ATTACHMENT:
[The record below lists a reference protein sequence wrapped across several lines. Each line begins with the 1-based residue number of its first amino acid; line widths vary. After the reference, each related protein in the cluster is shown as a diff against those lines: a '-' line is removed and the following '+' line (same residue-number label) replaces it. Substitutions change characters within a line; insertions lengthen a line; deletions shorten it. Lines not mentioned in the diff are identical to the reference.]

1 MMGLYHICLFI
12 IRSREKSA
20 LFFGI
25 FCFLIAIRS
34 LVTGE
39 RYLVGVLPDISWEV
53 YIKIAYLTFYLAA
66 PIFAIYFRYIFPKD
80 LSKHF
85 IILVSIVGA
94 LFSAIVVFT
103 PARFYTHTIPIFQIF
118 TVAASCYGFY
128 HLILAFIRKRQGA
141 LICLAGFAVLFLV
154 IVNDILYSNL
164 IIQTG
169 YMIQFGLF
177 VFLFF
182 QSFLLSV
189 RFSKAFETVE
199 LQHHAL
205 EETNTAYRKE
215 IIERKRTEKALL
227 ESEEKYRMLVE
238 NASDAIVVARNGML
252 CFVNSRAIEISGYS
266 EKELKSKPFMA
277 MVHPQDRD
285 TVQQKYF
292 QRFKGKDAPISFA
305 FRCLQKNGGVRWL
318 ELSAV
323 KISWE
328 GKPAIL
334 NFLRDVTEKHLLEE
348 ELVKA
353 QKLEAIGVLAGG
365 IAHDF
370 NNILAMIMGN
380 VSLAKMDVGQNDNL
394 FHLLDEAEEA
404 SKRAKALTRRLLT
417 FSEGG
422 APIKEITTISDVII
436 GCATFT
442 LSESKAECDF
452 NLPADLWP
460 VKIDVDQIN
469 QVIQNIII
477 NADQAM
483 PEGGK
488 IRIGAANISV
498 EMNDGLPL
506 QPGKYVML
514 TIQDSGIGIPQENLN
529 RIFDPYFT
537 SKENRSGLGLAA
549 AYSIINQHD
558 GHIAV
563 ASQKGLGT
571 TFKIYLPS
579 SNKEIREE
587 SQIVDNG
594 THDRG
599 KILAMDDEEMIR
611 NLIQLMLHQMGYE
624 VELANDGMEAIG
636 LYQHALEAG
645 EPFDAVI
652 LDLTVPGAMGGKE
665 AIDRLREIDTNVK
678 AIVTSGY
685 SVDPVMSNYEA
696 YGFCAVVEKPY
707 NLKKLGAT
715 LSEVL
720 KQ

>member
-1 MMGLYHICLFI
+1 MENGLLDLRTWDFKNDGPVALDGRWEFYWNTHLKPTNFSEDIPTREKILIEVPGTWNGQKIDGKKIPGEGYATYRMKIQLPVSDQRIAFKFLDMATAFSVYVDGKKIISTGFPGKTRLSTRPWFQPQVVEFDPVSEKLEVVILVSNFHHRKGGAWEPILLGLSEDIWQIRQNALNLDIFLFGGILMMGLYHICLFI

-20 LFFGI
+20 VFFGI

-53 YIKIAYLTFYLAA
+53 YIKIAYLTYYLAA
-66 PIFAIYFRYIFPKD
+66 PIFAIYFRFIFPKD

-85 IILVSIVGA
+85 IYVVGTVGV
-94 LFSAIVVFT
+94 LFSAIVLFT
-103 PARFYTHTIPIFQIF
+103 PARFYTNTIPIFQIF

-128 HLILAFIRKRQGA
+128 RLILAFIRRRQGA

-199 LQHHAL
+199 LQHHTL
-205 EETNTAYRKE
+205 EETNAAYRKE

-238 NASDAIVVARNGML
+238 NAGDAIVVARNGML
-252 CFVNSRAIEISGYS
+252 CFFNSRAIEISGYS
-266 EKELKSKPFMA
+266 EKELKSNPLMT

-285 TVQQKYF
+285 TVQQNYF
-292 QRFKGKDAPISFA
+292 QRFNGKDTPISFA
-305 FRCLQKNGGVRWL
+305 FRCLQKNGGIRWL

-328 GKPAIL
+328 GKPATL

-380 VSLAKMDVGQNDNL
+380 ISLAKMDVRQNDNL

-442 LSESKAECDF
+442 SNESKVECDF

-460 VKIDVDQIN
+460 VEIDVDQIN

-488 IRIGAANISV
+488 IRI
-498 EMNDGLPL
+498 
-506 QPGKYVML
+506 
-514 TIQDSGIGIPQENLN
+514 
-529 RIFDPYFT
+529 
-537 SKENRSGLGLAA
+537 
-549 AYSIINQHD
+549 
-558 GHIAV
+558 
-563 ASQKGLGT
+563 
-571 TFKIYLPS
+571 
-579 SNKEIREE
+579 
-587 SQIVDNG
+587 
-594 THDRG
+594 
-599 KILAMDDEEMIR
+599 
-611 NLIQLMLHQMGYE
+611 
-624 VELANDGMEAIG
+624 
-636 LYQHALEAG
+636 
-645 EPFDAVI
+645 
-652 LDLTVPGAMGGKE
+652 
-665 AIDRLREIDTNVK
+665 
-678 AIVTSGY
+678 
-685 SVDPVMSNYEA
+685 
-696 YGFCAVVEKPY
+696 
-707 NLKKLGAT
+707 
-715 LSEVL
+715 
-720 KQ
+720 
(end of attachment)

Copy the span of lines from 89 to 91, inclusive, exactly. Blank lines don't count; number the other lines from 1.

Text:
-85 IILVSIVGA
+85 IYVVGTVGV
-94 LFSAIVVFT